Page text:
K440 dispatched Jeff Mudrick, creator of Phnom Penh’s best known gourmet burger, to ‘Mike’s’ to review Phnom Penh’s best known generic burger.
The conversation with the editor of this fine journal went something like this:
K440: “You know hamburgers. Do a review of Mike’s, ok?”
Me: “Well, I sell burgers; people will perceive a conflict of interest.”
K440: “Just four or five hundred words. You can figure it out. Thanks.”
Me: “Hmmm. Well ok, I’ll do that. Thank you Peter”.
How many times do you encounter someone who says the equivalent of “Bob’s: best Mexican food in Eastern Lithuania. ‘Nuff said.” Whether the “’nuff said” is explicit or implied is immaterial; the statement itself raises so many issues that, for me anyway, unless the statement appears in the context of a detailed review, I reject such proclamations as meaningless straight away.
The hamburger, to focus on the subject at hand is many things to many people. Here are my two favorite hamburgers (notice I’m not saying best):
First, the In-N-Out Burger:
Second, the Father’s Office Burger:
Is one better than the other? They have so little in common other than tasting great that I can’t say. They both get five stars. And that’s why I have no problem offering my thoughts on Mike’s burger.
I went to Mike’s for the first time just a couple months after he started to get some buzz about this burger. I went with a fellow publican, also an American with some burgering credentials. We bit into the burger and evaluated the feel and flavors, we took it apart and tasted just the meat on its own. We came to the joint conclusion that while it was a pretty good burger experience because of the fresh lettuce, tomato and nice bun, it was overrated, especially the meat which was all but tasteless. It was a good burger because it was brilliantly packaged more than anything else.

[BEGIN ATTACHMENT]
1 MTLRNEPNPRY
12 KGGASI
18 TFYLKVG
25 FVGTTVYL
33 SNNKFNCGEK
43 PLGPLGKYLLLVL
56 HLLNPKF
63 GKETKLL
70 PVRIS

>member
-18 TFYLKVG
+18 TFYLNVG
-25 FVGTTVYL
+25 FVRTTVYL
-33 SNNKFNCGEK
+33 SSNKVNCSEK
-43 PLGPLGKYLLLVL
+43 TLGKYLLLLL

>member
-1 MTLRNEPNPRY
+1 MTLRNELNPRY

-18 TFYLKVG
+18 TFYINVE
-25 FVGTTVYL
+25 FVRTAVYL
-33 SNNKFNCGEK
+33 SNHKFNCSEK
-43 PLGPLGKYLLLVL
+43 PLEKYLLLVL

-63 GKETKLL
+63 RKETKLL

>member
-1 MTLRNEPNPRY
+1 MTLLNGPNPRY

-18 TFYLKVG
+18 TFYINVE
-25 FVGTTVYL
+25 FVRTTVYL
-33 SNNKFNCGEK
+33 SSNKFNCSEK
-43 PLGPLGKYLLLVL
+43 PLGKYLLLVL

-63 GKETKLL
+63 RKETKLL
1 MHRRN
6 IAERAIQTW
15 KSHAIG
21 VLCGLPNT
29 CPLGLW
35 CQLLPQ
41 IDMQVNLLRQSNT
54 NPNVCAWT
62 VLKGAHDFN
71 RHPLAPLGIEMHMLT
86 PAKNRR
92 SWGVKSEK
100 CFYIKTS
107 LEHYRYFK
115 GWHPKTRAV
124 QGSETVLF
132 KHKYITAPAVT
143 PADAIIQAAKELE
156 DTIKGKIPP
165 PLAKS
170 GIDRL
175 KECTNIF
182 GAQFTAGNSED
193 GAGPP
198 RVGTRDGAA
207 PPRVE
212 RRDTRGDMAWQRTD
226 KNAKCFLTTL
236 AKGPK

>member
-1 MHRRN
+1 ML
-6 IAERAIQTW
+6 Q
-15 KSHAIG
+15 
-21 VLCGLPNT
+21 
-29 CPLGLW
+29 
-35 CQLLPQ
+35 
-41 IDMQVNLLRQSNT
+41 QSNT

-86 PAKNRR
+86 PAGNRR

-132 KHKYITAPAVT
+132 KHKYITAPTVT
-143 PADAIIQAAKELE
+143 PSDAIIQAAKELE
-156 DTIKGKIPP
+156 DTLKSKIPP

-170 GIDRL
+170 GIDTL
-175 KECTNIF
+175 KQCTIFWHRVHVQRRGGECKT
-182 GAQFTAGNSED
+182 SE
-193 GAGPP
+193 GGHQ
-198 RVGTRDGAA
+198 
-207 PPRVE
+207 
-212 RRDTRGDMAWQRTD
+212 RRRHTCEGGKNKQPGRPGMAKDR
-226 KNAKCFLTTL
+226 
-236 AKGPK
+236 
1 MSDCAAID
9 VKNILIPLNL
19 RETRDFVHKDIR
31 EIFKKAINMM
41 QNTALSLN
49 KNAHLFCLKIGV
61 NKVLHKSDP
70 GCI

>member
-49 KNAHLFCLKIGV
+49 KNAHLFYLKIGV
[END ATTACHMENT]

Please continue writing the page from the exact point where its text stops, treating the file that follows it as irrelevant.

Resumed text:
I went back to Mike’s this week. Either the burger has gotten better, his quality control has improved or I just got lucky because this time the burger was a winner all around. The packaging isn’t quite as neat as it was, the leaves of iceberg formerly were torn to just fit the bun, now they were all flying all over the place. Indeed the whole burger (mine was the double-cheese burger) was a bit of a mess, cheese a-drippin’, lettuce and grilled onions a-fallin’, the bun coming apart around kilometer 6 of this 10k burger run.
This, in my mind, is not particularly a problem because it tasted great. While the patty was well done as all fast food burgers are by definition, and formed in a mold rather than by hand, it had some real flavor to it. Which if you know anything about the effects of compression and high temperature on ground beef flavor is a pretty damn good trick. Kudos to Mike for pulling that off.
Truth is, I devoured the burger like there was no tomorrow and that pretty much sums up how I feel now about Mike’s. In her article on Mike’s for my favorite food journal Serious Eats, the reviewer ends appropriately with the question, “would we be regulars at Mike’s if it was down the street from any of our non-expat lives”. Her answer was “absolutely” and I concur.
Mike’s Burger House
Sokimex Station, Russian Blvd, Phnom Penh
10am – 10pm